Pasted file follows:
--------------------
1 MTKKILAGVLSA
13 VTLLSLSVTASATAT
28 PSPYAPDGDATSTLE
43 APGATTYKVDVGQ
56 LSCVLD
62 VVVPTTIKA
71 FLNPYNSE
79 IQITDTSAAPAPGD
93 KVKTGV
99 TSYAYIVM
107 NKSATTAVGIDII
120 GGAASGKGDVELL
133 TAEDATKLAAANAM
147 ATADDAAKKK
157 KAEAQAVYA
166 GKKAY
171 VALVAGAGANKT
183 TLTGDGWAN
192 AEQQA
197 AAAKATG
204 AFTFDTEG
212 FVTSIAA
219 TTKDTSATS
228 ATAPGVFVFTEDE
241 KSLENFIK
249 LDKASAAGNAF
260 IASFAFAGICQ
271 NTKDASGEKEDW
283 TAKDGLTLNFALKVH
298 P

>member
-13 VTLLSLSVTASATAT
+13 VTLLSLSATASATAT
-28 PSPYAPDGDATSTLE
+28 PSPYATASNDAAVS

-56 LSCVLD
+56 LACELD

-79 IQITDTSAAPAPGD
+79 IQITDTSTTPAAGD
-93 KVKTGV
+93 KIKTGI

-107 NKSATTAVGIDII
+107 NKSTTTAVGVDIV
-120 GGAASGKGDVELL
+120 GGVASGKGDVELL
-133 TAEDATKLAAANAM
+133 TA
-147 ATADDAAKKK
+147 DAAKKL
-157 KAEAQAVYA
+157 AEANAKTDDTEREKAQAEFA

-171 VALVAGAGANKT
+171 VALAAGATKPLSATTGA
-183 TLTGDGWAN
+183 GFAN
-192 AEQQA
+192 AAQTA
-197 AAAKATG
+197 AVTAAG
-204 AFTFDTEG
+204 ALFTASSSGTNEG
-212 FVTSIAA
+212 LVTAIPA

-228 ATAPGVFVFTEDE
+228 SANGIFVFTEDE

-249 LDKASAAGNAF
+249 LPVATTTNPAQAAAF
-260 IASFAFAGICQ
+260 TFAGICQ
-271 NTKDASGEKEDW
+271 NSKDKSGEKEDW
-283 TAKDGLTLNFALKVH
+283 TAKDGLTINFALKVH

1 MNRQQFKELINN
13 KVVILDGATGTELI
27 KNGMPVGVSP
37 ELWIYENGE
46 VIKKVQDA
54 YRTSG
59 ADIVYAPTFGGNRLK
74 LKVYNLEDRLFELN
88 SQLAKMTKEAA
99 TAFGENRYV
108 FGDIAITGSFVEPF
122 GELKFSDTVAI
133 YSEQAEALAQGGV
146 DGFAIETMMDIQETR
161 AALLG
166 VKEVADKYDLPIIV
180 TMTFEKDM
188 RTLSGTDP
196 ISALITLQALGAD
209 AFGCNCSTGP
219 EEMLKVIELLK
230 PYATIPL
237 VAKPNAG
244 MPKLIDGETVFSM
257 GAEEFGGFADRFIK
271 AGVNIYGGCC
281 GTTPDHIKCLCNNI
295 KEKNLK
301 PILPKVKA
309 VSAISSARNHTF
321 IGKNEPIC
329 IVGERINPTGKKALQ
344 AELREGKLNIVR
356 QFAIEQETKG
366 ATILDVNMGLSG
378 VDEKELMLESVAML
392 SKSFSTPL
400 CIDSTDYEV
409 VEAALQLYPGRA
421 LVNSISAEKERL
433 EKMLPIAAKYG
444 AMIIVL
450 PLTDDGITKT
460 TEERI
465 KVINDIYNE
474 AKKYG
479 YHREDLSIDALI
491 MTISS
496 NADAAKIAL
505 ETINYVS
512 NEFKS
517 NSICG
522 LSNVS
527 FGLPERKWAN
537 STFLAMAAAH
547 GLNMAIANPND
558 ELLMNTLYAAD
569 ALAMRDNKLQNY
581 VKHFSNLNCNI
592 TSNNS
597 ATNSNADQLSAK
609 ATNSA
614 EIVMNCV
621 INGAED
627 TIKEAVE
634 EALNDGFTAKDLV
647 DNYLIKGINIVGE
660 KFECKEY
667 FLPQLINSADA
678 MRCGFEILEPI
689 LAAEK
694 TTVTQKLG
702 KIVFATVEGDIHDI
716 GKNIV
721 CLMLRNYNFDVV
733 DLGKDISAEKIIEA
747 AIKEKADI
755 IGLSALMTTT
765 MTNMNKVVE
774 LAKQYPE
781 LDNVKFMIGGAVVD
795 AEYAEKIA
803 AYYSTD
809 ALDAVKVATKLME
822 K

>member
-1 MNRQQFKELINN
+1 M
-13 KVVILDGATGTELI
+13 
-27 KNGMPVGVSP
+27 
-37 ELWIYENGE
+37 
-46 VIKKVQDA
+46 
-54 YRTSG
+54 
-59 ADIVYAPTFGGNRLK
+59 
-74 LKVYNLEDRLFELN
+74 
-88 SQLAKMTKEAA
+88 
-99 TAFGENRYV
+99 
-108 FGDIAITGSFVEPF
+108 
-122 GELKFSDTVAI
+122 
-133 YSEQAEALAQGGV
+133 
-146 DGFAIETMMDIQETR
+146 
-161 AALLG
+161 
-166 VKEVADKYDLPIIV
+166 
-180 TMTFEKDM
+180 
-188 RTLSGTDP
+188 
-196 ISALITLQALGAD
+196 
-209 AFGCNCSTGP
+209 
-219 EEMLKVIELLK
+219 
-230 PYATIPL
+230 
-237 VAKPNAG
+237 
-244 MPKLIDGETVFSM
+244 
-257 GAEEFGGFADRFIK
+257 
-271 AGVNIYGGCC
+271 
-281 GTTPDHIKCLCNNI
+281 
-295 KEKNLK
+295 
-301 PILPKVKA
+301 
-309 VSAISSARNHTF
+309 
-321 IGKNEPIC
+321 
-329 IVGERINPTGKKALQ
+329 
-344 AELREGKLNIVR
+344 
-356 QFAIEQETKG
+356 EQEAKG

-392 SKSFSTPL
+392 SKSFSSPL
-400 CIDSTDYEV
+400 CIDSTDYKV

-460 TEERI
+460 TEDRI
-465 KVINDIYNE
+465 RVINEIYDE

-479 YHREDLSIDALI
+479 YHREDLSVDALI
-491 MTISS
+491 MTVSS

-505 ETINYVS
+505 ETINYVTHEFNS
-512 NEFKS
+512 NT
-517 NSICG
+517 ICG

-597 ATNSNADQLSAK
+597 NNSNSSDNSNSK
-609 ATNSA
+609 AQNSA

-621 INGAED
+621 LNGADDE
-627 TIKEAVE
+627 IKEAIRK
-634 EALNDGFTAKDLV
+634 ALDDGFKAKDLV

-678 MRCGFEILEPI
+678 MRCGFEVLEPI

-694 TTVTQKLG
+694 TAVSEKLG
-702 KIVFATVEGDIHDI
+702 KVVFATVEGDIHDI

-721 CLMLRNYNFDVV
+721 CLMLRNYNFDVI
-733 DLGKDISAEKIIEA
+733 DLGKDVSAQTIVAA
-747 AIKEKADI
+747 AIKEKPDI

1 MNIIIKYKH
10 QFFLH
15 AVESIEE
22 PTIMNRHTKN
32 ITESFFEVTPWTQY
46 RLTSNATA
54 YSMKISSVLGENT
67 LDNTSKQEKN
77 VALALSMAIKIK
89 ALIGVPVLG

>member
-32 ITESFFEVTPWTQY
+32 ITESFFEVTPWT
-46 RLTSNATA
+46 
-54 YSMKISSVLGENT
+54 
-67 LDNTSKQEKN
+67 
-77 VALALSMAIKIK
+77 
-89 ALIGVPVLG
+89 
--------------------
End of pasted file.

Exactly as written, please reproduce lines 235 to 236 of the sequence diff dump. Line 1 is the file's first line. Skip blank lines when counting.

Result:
+465 RVINEIYDE

-479 YHREDLSIDALI